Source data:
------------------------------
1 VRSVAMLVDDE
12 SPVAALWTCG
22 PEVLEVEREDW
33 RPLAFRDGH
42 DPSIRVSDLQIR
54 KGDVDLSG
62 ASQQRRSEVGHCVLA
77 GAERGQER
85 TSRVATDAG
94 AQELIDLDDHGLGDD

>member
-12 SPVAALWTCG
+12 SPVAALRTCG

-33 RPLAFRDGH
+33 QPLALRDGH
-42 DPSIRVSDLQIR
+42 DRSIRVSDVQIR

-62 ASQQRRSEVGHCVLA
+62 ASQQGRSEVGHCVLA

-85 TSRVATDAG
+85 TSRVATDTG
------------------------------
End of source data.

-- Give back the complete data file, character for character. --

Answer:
1 VRSVAMLVDDE
12 SPVAALWTCG
22 PEVLEVEREDW
33 RPLAFRDGH
42 DPSIRVSDLQIR
54 KGDVDLSG
62 ASQQRRSEVGHCVLA
77 GAERGQER
85 TSRVATDAG
94 AQELIDLDDHGLGDD

>member
-12 SPVAALWTCG
+12 SPVAALRTCG

-33 RPLAFRDGH
+33 QPLALRDGH
-42 DPSIRVSDLQIR
+42 DRSIRVSDVQIR

-62 ASQQRRSEVGHCVLA
+62 ASQQGRSEVGHCVLA

-85 TSRVATDAG
+85 TSRVATDTG